In addition to engagement, organizations will be re-focusing their energies on creating more innovative processes in 2011, Bersin said.

That’s based on their research that found 34 percent of all HR and business leaders now cite “driving innovation” as one of their top three talent challenges, up from only 14 percent last year.

“How do we create a culture of collaboration and innovation? Those are problems that companies haven’t thought about the last two or three years,” he says.

For access to the full report, click here.

Can’t get work done? Blame the office.

CNN’s web site has an interesting post this morning from Jason Fried, co-founder and president of 37signals, which produces software enabling teams to work together online. He is also co-author of a new book entitled “Rework.”

Fried’s piece, entitled “Why the Office Is the Worst Place to Work”, takes a very interesting look at why so few people think of their office when asked where they’d go if they really needed to get something done:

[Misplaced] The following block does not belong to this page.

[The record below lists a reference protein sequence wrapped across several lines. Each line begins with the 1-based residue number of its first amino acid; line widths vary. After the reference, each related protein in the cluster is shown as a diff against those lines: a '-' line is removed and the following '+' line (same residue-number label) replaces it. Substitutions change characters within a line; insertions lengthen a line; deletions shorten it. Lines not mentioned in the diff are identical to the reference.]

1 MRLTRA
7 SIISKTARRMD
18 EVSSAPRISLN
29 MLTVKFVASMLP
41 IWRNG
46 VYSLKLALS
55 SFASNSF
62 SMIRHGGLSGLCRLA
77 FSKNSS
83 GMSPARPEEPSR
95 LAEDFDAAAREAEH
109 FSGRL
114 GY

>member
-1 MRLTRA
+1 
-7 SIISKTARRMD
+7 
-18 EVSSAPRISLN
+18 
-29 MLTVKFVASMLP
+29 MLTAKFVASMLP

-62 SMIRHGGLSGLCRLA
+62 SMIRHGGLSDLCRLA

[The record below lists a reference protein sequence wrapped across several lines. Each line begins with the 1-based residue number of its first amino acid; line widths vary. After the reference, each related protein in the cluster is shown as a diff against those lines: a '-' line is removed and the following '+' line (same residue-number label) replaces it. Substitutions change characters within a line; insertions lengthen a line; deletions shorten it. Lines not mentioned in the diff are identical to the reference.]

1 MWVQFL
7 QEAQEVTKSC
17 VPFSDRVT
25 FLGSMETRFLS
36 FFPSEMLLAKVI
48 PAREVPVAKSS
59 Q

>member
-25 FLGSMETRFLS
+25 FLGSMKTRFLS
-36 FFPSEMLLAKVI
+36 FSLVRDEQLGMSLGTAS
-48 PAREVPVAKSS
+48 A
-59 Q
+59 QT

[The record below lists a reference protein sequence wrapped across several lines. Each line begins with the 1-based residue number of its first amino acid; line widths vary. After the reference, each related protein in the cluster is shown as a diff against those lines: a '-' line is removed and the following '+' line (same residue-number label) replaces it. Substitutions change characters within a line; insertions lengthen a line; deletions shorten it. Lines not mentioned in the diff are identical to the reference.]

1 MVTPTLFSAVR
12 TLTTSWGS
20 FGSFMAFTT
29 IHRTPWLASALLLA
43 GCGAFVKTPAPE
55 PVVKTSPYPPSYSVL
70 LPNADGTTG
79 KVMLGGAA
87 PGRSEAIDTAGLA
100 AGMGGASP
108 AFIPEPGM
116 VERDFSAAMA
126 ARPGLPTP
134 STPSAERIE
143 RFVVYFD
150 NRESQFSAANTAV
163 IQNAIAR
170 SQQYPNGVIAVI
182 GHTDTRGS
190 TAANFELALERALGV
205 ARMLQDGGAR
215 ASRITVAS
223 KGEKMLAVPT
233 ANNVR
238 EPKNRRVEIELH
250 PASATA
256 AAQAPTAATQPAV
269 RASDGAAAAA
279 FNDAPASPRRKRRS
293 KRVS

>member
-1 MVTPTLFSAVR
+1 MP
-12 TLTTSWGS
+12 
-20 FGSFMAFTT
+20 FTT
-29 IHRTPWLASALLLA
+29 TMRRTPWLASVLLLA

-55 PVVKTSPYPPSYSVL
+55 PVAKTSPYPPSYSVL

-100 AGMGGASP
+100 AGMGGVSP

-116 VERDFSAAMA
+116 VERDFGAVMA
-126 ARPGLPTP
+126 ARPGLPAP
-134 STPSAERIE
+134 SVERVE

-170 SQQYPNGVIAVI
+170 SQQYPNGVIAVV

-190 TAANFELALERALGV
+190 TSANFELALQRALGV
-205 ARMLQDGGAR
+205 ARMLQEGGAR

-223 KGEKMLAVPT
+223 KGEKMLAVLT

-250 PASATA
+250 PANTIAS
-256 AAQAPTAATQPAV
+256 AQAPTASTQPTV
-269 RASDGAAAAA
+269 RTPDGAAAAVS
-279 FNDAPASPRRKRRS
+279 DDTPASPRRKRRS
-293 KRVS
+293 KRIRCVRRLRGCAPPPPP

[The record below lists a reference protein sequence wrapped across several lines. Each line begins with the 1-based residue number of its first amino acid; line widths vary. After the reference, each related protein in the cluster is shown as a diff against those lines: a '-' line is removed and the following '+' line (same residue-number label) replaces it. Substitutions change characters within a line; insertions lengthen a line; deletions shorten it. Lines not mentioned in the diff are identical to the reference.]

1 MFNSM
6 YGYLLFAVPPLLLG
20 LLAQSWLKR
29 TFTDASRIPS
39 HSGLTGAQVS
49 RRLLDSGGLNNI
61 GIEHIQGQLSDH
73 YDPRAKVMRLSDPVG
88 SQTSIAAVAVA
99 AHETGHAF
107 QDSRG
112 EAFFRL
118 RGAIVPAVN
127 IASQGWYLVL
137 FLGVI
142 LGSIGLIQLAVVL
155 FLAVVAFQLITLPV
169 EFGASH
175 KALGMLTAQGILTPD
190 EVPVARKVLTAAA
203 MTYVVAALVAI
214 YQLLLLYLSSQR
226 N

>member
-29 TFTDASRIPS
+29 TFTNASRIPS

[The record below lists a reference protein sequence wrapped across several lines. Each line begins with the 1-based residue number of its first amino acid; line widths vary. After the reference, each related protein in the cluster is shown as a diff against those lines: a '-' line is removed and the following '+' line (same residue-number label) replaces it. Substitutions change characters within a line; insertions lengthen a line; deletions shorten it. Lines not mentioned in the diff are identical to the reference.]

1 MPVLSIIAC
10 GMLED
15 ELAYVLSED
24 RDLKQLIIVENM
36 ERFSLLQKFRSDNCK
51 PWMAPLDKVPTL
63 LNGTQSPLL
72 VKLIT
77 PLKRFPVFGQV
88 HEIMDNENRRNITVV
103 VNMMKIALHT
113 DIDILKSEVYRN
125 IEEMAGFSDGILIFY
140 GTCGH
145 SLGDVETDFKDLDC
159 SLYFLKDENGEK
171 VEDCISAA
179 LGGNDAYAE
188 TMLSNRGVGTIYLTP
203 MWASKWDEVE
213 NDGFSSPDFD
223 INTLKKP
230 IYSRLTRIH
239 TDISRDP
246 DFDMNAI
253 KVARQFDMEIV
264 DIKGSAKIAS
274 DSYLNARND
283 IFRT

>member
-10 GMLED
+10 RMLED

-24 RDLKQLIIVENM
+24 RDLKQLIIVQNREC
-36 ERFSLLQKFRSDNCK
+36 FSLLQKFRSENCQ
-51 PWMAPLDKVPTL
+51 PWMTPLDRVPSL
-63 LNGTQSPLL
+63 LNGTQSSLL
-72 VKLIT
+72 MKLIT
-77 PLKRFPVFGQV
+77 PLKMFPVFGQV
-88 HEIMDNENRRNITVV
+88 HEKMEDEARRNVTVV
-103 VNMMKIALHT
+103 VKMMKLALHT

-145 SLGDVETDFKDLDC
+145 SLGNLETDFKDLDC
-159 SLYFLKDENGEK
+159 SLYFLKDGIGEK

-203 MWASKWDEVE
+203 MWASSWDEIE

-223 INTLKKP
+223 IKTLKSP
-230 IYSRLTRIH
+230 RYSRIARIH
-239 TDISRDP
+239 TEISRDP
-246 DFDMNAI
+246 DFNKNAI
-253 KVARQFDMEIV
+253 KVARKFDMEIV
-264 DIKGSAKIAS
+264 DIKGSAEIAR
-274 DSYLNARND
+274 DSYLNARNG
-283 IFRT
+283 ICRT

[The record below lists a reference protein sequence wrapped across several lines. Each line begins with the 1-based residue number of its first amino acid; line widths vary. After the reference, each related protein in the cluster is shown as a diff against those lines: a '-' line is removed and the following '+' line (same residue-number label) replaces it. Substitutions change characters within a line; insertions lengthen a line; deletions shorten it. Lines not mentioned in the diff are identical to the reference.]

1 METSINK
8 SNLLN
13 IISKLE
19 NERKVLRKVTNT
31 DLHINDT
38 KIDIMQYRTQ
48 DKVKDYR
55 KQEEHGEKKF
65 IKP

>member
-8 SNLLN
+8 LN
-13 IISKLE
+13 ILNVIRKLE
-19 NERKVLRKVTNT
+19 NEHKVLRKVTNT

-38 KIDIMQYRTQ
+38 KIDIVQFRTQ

I don’t blame people for not wanting to be at the office. I blame the office. The modern office has become an interruption factory. You can’t get work done at work anymore … .

When you’re in the office you’re lucky to have 30 minutes to yourself. Usually you get in, there’s a meeting, then there’s a call, then someone calls you over to their desk, or your manager comes over to see what you’re doing.

These interruptions chunk your day into smaller and smaller bits. Fifteen minutes here, 30 minutes there, another 15 minutes before lunch, then an afternoon meeting, etc. When are you supposed to get work done if you don’t have any time to work?

Fried then goes on to uncover the striking similarities between work and sleep: